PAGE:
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I read that Apple, instead of jamming more and more PATH variable variations to the end of shell profile file, created path_helper binary so that it could expand PATH variable automatically by reading path lists from /etc/paths.d/ directory.

Also - this file generates output only for csh and bash (-c and -s flags accordingly). There is no output for zsh (although zsh being somewhat bash compatible - I understand that).

I am using zsh. I have /etc/zshenv file which contains following lines:

# system-wide environment settings for zsh(1)
if [ -x /usr/libexec/path_helper ]; then
    eval `/usr/libexec/path_helper -s`

It takes about half a second when I open terminal or its new tab for that process to complete. There is only one file with single path (/usr/X11/bin). How much am I risking if I remove /etc/zshenv at all? Would it be enough to put aforementioned path to my .zshrc or .zshenv files?

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Are you sure the half second (which I believe really is annoying) is due to this path_helper call? I suspect it could just be zshs start-up time, bash takes a moment, too. While adding PATH entries in the usual way should do the same job, I doubt a little path_helper needs that much longer. (Easy test: setopt noglobalrcs in ~/.zshenv) –  sr_ Oct 20 '11 at 9:14
@sr_ - yes, I can see the process title in the terminal window's titlebar or tab itself. –  Eimantas Oct 20 '11 at 9:47

2 Answers 2

up vote 4 down vote accepted

Have you seen this, superuser.com on a similar issue? The linked blog post says (and I quote almost the complete post):

/usr/libexec/path_helper, which Mac OS X runs every time a login shell is created, is really slow. (In particular, I think the slowness is in [[ "$NEWPATH" = *(*:)${p}*(:*) ]].) My Terminal windows were taking about four seconds to open. By removing the files in /etc/paths.d and putting their contents directly into my $PATH in .bash_profile, Terminal windows now load instantly.

The discussion also includes a link to a replacement written in Perl, github.com/mgprot/path_helper (no idea about its speed, tho).

Edit: From the aforementioned blog post's comments - a patch to path_helper that should be another way to fix the issue.

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Thanks for your reply! AFAIK, the path_helper on my system is actual universal binary (for i386 and x64_86 architectures). So I'm not sure the patch will help me. Although now at least I'm confident enough to remove all the files from /etc/paths.d/ –  Eimantas Oct 20 '11 at 12:56
I have just removed all files from /etc/paths.d/ and terminal starts instantly (after rebooting to ensure no warm startup)! –  Eimantas Oct 20 '11 at 12:59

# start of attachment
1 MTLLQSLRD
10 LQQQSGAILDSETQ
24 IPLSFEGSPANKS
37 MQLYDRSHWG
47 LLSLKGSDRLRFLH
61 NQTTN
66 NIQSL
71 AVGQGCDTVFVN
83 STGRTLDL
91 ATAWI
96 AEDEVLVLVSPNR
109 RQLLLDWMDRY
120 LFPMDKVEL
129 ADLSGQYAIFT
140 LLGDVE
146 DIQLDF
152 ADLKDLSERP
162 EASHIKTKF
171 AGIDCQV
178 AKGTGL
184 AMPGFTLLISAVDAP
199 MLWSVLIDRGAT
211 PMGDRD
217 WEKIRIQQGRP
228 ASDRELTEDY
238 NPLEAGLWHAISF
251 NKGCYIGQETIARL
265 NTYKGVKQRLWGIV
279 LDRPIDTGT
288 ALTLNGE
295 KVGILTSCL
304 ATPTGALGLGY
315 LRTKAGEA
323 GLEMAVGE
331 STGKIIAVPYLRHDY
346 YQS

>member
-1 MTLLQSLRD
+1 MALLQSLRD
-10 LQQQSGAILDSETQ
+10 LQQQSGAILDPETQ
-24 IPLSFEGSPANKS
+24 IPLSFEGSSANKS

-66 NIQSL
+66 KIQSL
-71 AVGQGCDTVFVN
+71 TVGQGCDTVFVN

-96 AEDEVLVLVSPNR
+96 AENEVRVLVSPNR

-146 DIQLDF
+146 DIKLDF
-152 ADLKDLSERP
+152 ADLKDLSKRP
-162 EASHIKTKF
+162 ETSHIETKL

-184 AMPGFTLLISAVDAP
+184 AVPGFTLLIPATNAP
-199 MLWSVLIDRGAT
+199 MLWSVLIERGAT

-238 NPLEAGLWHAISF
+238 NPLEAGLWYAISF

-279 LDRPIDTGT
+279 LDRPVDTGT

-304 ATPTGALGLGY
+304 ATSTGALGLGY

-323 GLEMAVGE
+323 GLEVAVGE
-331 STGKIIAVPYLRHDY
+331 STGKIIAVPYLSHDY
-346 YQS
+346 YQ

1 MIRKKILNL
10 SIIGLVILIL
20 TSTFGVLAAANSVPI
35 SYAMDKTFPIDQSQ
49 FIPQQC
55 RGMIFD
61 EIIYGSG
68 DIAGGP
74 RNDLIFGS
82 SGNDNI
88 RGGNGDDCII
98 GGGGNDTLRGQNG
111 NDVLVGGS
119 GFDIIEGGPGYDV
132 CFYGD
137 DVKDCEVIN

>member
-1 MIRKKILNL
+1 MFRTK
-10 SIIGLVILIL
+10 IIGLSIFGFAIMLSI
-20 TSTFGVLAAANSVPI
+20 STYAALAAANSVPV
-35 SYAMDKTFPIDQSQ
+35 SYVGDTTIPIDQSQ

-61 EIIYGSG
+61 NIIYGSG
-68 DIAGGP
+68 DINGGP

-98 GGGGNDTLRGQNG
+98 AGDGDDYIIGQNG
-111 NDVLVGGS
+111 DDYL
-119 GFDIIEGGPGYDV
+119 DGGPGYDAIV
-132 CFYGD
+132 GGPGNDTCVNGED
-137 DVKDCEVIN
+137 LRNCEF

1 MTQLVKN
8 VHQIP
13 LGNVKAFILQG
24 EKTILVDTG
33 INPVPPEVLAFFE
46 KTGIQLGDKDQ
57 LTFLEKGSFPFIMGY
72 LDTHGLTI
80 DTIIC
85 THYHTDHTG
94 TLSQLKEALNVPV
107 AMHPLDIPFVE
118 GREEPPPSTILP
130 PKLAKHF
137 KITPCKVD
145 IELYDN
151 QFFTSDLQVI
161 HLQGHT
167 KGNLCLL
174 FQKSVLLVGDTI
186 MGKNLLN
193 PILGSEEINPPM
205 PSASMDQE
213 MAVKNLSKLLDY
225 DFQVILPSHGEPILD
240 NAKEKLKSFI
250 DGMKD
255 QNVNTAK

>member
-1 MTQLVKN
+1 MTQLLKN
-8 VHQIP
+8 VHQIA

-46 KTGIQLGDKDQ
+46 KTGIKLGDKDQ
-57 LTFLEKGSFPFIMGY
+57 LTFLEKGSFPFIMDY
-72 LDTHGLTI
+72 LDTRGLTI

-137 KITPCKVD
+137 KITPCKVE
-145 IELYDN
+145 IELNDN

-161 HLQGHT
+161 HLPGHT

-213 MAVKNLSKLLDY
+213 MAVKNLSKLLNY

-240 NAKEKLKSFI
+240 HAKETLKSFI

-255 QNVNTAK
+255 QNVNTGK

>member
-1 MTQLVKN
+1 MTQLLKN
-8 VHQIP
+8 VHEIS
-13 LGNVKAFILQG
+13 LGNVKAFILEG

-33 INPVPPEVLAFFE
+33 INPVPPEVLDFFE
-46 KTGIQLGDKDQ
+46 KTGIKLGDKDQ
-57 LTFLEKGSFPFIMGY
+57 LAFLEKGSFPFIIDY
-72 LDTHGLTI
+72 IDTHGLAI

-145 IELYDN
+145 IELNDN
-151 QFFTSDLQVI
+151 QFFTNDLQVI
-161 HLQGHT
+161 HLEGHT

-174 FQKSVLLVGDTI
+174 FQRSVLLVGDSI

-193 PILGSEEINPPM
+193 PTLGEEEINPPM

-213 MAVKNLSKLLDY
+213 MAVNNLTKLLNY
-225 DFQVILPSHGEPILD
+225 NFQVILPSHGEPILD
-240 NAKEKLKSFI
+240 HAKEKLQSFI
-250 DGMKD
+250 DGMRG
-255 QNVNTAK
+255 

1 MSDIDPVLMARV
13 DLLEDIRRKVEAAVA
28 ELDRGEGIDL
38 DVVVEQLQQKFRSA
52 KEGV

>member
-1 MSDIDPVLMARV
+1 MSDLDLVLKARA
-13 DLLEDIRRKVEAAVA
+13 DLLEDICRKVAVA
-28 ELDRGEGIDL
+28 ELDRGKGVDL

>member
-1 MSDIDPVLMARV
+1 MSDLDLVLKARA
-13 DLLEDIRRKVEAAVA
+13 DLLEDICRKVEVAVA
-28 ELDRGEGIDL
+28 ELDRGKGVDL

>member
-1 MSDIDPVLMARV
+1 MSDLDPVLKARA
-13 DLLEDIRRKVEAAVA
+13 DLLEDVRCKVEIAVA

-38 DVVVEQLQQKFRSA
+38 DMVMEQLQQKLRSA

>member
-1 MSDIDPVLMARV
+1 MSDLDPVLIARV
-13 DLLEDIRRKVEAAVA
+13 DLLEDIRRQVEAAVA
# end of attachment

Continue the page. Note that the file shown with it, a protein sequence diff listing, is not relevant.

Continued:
I know what's following has no impact on the speed of starting a new terminal. However it's bitten me so I thought I'd put in my two cents.

I think it's actually questionable that this call (to path_helper) is in zshenv (which is called for all shells, not just login shells). For other shells the path_helper call is instead in /etc/profile or in /etc/csh.login -- which are called only for login shells.

This becomes a problem if you run the 'screen' utility under zsh. 'screen' will not start a login shell, but will rather inherit environment from the calling shell. But it will still call /etc/zshenv and bu extension path_helper.

As it happens, path_helper will not only grab PATH candidates from /etc/paths.d, but if there is an existing PATH when it's called, it will actively manipulate this PATH -- it will strip out components that it found in /etc/paths and /etc/paths.d and prepend them. Thus if you have put ${USER}/bin or /usr/local/bin at the head of PATH (because you want your own programs to be found first) then this will not work inside a 'screen' session.

My suggested fix to my own problem is to rename /etc/zshenv to /etc/zprofile (currently nonexistent) but I'm worried that this will have ill effects... there might be a reason why the zsh implementation on OS X has this call in /etc/zshenv, and it will for sure be broken when the next OS comes out and I will have forgotten all about my fix.

Anyone else seen this? Or have any thoughts?

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I'm not sure you're right about PATH being manipulated. I think I've always been able to put what I want at the head of PATH. Then again, I generally do that in my .zshrc file, after path_helper has already done its work. –  Marnen Laibow-Koser Feb 23 at 21:28

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